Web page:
Alan Asselin


Murderous heights beckon
sad soldiers from the waste
of oil and prison.
To grasp the lives, the lines
of a history, badly told
she grips the rail:
Don’t look down.
Upwards sideways across
the span over the gulf
of time, an abyss, great
gaps of little glimpses
scrape the tiles of muck
snd scum from the neck
of a wine bottle like a
giraffe or howler.
Why stop and think the stop
sign is down the block a
ways and the bicycles never
let up, keep whirring past
fields of butterflies and
marshmallow flowers, fullness
of seed, ripe, not
rotten, with life or joy or
death as joy.
The rope taut now
the weight bears some
resemblance to the black
on her soul, crying for
the children of war and
the child of hatred
born into a lambswool
jacket at the bottom of
the hill at the edge of
the battle for the right
to the rest of this young
Boy’s Life: Sitting
thumbing old copies
of news and campfire
tips on broiling the day’s catch
from the river flowing between
them through the familiar
chasm that calls from below
her gripping the rail with
white-knuckled fist
fast, gleaming strides of
steel and heat. Sweat beads.
Bad dreams of salt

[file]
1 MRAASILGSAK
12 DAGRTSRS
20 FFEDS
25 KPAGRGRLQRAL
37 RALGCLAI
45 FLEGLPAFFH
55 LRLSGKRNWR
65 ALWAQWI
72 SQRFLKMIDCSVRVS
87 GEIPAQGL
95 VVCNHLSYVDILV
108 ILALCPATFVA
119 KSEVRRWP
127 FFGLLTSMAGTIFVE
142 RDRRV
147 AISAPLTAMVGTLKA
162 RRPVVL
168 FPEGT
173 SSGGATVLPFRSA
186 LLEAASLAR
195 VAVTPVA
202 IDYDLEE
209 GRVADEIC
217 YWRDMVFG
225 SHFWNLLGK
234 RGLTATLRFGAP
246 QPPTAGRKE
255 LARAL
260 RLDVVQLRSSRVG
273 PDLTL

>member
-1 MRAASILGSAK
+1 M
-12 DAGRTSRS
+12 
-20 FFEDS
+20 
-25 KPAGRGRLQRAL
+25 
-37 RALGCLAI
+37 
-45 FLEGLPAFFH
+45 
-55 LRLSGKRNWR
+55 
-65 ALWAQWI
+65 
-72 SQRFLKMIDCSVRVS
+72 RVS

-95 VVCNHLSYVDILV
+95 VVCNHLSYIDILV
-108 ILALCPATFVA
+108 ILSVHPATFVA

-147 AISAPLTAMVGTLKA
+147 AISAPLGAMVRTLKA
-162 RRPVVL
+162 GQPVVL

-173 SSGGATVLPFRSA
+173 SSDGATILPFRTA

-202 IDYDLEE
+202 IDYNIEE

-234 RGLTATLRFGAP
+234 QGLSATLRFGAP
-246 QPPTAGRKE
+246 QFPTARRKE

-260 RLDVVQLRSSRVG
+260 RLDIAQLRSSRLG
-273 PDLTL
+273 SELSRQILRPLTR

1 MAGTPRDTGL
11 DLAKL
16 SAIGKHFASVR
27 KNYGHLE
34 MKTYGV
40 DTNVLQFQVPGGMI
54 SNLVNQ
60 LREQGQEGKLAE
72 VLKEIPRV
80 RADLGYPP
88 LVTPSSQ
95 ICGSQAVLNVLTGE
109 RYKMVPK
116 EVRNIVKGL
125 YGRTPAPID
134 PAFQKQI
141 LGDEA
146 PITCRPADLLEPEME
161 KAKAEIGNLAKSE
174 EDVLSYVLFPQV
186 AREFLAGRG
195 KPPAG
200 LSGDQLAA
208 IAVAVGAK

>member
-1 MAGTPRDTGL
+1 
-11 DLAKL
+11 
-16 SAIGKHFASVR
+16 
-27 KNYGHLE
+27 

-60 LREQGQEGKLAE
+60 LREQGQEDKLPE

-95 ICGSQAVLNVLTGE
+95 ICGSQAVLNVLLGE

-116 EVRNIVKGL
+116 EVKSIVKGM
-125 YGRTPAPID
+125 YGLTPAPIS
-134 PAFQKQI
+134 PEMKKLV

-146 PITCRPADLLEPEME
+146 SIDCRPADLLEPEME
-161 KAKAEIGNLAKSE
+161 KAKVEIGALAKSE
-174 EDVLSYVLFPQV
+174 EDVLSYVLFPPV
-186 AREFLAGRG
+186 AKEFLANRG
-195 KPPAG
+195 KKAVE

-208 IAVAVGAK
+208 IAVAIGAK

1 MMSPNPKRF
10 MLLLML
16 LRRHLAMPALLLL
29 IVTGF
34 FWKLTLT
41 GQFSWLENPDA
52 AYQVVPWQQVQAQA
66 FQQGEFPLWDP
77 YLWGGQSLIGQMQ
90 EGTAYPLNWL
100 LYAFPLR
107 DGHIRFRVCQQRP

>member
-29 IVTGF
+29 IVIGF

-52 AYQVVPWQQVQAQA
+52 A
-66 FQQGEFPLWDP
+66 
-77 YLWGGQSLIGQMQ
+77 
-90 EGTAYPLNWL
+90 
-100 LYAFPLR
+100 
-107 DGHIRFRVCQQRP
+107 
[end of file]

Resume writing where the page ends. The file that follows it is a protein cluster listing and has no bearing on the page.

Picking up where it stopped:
licks in a field of Queen
Anne’s lace and stones and
cows with wide eyes
lowing in the sun of this
alpen meadow.


She beat me on the back of my
neck with her wooden sandal
until I backhanded her.
I was driving.
I have a headache now.

She held me in the den at the point
of a thirteen inch kitchen knife.
All I wanted to do was leave.
I was on probation.
I wasn’t supposed to be there,
but she had called me and cried,
so I went.
I was living down the road
with a friend of ours.
A woman
I was sleeping with.

She grew tired and lowered the knife.
The kids said bye as I walked out.
In shock.
They had witnessed.
They had witnessed other things, too.

Kansas Confessional

I landed in one of
those flat Midwestern places
that reverberate with a bloody
past buried under the
remains of sod houses and stands
of cottonwoods. Pioneering
spirit brings an old way,
the country’s ghost,
to a place verdant and lush
with the spirit of nature and an ancient
legend known only to crows.

I pretended a spirit journey,
a quest for the secret meaning
of a recurrent dream of a wolf
or a buffalo or a bear with a missing claw.
The connection is poor, my wild man
was from Nazareth, and the dogma
of my ancestors harks only to the Vatican.

Alan Asselin

Alan Asselin was raised in a small town in New Hampshire. He started writing poetry and designing houses when he was 13 years old. He joined the US Air Force in 1971 and almost immediately joined protests against the war in Vietnam; he was discharged in 1972. He helped raise a family, mostly in Vermont, and ran a business designing houses. He’s been in Boston since 2006, unemployed since 2009, formerly homeless for nearly two years. For the last 18 months or so he has been busy working with other Veterans in reading and discussion groups, and, especially, facilitating and attending Warrior Writers poetry workshops. His work can be seen in the 2014 Warrior Writers Anthology, and he is working on a book of poetry.